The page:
Part 3(D) Business Structures
The consultation document set out the current legislation around the acceptable business structures and ownership rules for legal service providers. Currently 51% (i.e. a majority stake) of the business must be held by regulated professionals. This differs from the model in England and Wales, where solicitors and barristers are able to operate in a variety of business structures that their Scottish counterparts are not - thus impacting the latter's ability to be competitive and sustainable. The consultation set out the possible benefits of removing the 51% majority stake rule and sought feedback on this.
Q42. To what extent do you agree or disagree that the 51% majority stake rule for Licenced Legal Services Providers should be removed?
There was a clear divergence of views for this question. Of those who indicated their level of agreement, just over half (52%, n=39) agreed that the 51% majority stake rule for Licenced Legal Services Providers should be removed, compared to 48% (n=36) who disagreed.
Reasons for Agreement
Of those who agreed, many suggested that removal of the 51% majority stake rule would be of significant benefit to smaller companies in Scotland:
"There is evidential support for the argument that a relaxation of ownership rules helps to sustain the supply of legal services in rural areas and to make previously small or solo practices more viable." (Organisation, Profession, Other)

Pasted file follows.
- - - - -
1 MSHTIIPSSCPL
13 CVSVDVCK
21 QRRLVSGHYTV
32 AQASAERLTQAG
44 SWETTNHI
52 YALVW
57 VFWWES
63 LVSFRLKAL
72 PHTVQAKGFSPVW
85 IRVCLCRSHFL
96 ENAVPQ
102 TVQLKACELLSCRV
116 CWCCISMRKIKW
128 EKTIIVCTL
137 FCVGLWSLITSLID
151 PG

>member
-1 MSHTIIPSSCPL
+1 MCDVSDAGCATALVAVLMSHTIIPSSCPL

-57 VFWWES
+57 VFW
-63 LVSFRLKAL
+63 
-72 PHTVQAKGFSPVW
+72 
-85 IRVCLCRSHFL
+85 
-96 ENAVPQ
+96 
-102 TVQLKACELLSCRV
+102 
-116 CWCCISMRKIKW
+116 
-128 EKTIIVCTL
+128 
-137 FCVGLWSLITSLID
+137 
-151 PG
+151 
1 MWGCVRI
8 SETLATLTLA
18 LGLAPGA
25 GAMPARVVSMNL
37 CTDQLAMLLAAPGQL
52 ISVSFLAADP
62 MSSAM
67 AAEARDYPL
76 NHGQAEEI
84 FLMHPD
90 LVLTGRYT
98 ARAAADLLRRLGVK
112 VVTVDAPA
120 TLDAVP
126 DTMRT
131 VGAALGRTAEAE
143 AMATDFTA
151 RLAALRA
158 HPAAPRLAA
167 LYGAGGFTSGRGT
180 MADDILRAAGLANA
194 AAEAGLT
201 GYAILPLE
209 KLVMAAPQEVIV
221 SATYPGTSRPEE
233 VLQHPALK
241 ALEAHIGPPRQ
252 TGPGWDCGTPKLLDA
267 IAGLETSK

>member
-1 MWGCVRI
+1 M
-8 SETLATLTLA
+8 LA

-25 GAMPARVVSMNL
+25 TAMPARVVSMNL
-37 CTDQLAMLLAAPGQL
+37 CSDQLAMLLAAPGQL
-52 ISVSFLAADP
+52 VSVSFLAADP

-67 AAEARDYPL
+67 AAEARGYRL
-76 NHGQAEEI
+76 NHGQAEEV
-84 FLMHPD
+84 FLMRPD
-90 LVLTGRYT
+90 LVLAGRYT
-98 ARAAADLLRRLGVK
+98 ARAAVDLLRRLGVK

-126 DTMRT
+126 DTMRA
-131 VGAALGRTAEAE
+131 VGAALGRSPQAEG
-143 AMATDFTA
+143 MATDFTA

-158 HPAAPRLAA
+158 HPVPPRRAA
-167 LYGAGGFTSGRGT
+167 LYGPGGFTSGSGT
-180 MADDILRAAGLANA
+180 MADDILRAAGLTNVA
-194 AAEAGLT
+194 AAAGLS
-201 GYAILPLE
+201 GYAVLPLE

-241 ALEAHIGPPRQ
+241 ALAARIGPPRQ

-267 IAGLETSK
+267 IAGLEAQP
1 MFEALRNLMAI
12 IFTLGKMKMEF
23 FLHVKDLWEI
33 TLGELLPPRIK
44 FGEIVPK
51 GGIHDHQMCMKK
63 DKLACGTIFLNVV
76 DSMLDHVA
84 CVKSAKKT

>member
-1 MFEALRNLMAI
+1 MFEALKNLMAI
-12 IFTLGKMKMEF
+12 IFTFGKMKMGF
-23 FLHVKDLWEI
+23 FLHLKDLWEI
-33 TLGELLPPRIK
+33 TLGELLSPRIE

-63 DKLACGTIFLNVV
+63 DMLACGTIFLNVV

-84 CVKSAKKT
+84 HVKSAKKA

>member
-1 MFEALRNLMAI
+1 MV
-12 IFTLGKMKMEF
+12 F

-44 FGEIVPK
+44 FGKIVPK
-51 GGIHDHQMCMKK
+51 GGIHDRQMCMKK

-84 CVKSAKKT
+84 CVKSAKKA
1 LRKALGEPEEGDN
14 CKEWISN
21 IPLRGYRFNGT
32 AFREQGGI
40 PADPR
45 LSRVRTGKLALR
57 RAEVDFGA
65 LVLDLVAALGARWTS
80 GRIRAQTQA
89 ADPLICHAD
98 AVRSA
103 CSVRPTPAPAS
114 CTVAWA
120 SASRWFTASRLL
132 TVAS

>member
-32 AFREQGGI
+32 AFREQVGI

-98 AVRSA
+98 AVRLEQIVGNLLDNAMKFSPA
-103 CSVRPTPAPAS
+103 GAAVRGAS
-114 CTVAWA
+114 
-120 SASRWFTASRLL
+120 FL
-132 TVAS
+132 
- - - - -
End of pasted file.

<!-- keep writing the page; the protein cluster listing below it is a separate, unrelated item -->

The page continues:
A few respondents also commented that the existing limit was unnecessary:
"There is no evidence that the public interest or consumer protection requires a limit on 'non-lawyer' involvement. The assertion (usually by lawyers) that those who are not lawyers will inevitably and somehow interfere with or influence the independence of those who are is simply not proven." (Individual)
Amongst organisations there was a commonly held belief that the change would encourage competition and innovation within the sector:
"By relaxing this requirement, it will likely encourage more cost efficient, innovative businesses which complement the provision of reserved activities with new technologies to enter the market." (Organisation, Consumer Body/Panel)
"Allowing ABS [Alternative Business Structures] without overly restrictive authorisation processes or overly tight requirements will unleash that innovation and bring it within the regulatory system… A lesson from England and Wales is that this innovation will spur a significant increase in multi-disciplinary practice." (Organisation, Legal Service Provider)
Some respondents drew comparisons between Scotland and other countries, claiming significant evidence of success via Alternative Business Structures:
"There is now a long track record of the successful operation of ABSs in England and Wales without such restrictions." (Organisation, Legal Service Provider)
"We believe that any risks to the operation of ABSs from a relaxation of this ownership rule are minimal, as demonstrated by the experience in England and Wales." (Consumer Organisation, Public Body/Sector)